There can’t be a business out there that doesn’t want to achieve more by spending less. Being energy efficient is crucial to how most companies operate – but you might not have thought about how energy efficient your company car fleet is. Why are electric cars so popular? The world is changing, as more and more individuals (and businesses) are starting to think about the impact they are having on the environment, and the need to make their environmental footprint as small as possible. One way of doing this is switching from a conventional fleet of vehicles to electric vehicles –  after all, they not only offer your business a way to help the planet and improve your reputation – but you could also make significant cost savings as well. What are the advantages associated with having electric cars as company cars? There are numerous advantages for your company of having electric company cars, and these include: Less cost over the lifetime of the vehicle – huge cost savings on fuel + less or no road tax to pay = a much healthier bottom line Savings on Ultra Low Emission Zone and congestion charges – if your business is located in London And the savings don’t stop there, your employees will also be happy driving electric cars as: They can claim 4p per mile when driving the company car on the business Charging up their electric vehicle at work is also exempt from tax They will access significant road tax savings How much does it cost to run an electric car? All business owners need to know is that it is far cheaper for them to run a fleet of electric vehicles than it is standard vehicles – on both fuel costs and tax. You will also benefit from lower maintenance costs as well – as there will be no need for oil or air filter changes, or new fans, head gaskets, spark plugs, or timing belts. This is due to the fact that the battery is one working unit, as opposed to the dozen different working units you get in a normal combustion engine. What other costs do we need to think about? If you are moving over to a fleet of electric vehicles, you will probably want to think about installing charging points in your business’s car park. However, there is a Government grant available at the moment which is offering businesses money towards up to 20 charging points. Having electric charging points on-site can also help your reputation, as potential clients and suppliers can see your green credentials – as well as enticing them to stay longer on your site while they charge their car! At D-ENERGi, we are passionate about saving businesses money. This is why we offer an EV charging solution and an off-peak and GoElectric tariff. Please get in touch to find out more.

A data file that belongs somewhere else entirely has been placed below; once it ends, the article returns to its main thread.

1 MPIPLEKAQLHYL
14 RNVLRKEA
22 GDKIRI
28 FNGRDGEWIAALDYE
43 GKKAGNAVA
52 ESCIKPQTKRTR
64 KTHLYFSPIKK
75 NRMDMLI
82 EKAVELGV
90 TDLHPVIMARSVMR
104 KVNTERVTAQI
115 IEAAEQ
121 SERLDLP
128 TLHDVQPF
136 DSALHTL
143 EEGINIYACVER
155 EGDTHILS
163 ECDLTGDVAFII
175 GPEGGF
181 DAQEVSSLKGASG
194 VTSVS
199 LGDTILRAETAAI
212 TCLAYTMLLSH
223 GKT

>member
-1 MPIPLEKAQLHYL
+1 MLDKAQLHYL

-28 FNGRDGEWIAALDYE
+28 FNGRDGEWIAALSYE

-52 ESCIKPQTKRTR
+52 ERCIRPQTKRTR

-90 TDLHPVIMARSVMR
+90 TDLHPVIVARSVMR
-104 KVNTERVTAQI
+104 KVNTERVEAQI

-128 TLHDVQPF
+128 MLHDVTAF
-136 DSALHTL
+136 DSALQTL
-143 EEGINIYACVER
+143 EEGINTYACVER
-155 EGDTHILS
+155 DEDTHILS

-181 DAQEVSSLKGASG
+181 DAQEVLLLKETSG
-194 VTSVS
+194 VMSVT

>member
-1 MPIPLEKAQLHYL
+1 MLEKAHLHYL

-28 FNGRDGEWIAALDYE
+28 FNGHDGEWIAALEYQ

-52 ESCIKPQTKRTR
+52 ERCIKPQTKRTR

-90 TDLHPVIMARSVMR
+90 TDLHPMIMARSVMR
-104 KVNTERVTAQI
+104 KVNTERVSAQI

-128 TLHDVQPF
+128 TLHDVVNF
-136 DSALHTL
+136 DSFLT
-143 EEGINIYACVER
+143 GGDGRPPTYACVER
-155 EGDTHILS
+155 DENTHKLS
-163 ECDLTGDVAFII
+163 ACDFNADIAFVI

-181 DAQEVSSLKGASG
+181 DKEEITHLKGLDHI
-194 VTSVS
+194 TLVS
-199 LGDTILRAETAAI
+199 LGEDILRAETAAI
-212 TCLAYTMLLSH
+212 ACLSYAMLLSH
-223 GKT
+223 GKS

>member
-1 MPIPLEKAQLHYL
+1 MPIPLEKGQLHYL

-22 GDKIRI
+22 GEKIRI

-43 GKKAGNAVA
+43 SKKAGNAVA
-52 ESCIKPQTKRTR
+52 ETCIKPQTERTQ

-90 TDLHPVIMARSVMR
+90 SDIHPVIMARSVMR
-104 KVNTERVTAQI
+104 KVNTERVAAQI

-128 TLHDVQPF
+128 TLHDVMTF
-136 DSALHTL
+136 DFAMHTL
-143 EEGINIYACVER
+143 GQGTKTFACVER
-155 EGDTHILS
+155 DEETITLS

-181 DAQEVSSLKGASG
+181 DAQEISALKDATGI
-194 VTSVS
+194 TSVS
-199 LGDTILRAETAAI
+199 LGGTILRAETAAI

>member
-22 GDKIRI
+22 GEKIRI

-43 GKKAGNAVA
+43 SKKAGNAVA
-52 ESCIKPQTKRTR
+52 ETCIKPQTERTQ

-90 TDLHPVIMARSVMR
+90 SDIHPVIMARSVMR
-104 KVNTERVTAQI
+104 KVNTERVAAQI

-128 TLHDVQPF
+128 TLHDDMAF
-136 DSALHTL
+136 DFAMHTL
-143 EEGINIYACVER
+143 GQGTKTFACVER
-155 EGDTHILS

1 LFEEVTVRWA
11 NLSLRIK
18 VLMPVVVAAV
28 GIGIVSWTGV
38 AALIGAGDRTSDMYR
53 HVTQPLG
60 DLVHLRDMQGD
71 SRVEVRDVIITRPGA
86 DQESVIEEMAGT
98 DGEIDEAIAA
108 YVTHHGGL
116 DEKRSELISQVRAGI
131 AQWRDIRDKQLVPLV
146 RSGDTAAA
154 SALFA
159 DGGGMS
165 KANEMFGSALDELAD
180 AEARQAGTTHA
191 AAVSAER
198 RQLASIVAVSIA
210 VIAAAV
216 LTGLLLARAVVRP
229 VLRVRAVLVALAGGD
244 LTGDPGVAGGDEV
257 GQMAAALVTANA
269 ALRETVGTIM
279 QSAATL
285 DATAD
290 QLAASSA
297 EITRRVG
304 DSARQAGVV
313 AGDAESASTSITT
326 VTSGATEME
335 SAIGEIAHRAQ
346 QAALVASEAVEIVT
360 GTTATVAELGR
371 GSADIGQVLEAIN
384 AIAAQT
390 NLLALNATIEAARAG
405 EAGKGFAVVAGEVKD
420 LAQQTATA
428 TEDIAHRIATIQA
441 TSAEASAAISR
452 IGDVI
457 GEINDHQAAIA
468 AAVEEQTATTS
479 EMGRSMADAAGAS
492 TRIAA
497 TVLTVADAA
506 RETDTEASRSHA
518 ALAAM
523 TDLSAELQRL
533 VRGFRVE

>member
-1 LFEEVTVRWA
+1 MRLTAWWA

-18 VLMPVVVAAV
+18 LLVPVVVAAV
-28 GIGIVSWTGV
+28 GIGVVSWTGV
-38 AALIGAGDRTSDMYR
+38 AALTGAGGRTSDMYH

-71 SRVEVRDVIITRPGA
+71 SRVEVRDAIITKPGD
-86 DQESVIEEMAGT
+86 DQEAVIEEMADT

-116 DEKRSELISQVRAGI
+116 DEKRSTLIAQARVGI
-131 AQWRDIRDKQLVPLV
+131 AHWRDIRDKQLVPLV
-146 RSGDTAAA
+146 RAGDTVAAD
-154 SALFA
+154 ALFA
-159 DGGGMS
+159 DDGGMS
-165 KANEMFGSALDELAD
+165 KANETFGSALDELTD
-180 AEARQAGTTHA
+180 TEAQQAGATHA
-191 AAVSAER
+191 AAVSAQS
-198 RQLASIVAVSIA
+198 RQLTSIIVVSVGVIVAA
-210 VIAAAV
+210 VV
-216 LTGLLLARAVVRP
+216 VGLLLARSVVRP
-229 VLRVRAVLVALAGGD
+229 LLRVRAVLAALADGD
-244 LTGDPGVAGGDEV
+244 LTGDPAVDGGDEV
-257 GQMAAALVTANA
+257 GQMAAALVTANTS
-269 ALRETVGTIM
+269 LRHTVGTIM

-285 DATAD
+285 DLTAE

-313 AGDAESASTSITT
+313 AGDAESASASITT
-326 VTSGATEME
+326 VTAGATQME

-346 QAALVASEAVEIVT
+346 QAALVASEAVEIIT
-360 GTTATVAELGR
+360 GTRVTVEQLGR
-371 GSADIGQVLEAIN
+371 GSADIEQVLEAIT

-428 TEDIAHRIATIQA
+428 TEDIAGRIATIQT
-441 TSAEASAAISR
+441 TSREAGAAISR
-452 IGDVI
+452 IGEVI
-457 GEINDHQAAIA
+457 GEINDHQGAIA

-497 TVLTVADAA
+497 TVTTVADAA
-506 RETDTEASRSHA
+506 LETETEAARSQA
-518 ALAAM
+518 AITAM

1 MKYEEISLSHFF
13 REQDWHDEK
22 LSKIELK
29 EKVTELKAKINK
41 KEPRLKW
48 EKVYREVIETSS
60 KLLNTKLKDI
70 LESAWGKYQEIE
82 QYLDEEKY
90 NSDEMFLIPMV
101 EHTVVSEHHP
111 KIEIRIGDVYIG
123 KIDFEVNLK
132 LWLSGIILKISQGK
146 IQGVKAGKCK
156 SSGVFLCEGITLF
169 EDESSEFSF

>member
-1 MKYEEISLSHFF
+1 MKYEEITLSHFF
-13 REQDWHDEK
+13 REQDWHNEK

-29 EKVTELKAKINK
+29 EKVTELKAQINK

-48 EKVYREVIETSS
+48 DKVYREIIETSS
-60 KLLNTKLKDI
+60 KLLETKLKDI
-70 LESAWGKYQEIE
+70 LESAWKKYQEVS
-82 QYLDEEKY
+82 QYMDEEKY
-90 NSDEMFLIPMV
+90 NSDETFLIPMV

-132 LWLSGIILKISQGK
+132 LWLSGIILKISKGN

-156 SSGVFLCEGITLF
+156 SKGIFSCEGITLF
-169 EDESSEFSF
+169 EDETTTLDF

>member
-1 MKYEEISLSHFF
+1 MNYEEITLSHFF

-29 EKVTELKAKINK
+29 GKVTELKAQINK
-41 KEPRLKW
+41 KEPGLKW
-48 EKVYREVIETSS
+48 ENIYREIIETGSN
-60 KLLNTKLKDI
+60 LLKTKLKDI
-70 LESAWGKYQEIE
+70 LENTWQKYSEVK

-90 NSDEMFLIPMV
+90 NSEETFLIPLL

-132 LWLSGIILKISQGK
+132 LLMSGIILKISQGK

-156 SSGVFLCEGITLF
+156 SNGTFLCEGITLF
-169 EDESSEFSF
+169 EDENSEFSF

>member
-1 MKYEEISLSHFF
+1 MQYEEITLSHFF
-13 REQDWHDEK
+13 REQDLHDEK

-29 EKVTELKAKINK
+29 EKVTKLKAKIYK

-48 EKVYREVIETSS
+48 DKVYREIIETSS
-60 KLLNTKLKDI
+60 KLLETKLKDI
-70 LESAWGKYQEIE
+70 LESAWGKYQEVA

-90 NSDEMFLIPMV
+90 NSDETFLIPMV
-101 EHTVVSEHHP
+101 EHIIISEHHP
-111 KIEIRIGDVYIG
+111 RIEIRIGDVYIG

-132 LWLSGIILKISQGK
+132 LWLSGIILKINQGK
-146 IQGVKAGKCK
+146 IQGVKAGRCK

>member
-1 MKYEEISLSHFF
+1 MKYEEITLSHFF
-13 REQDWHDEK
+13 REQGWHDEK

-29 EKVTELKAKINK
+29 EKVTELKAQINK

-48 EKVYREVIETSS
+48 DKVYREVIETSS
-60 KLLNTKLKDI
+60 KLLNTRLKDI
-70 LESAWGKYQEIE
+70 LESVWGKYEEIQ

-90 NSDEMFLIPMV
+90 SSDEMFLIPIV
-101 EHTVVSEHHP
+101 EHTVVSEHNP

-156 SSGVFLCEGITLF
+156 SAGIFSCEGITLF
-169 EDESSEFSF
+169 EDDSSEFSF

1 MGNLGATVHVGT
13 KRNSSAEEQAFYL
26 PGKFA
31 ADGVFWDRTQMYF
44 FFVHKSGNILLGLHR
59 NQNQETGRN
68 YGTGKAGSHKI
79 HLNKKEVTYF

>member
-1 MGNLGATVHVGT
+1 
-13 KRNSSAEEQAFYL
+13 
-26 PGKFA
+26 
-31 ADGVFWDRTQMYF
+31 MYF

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15 Jan

Electric Cars: What Impact Could They Have On Your Business Energy Bill?

by Simon Thompson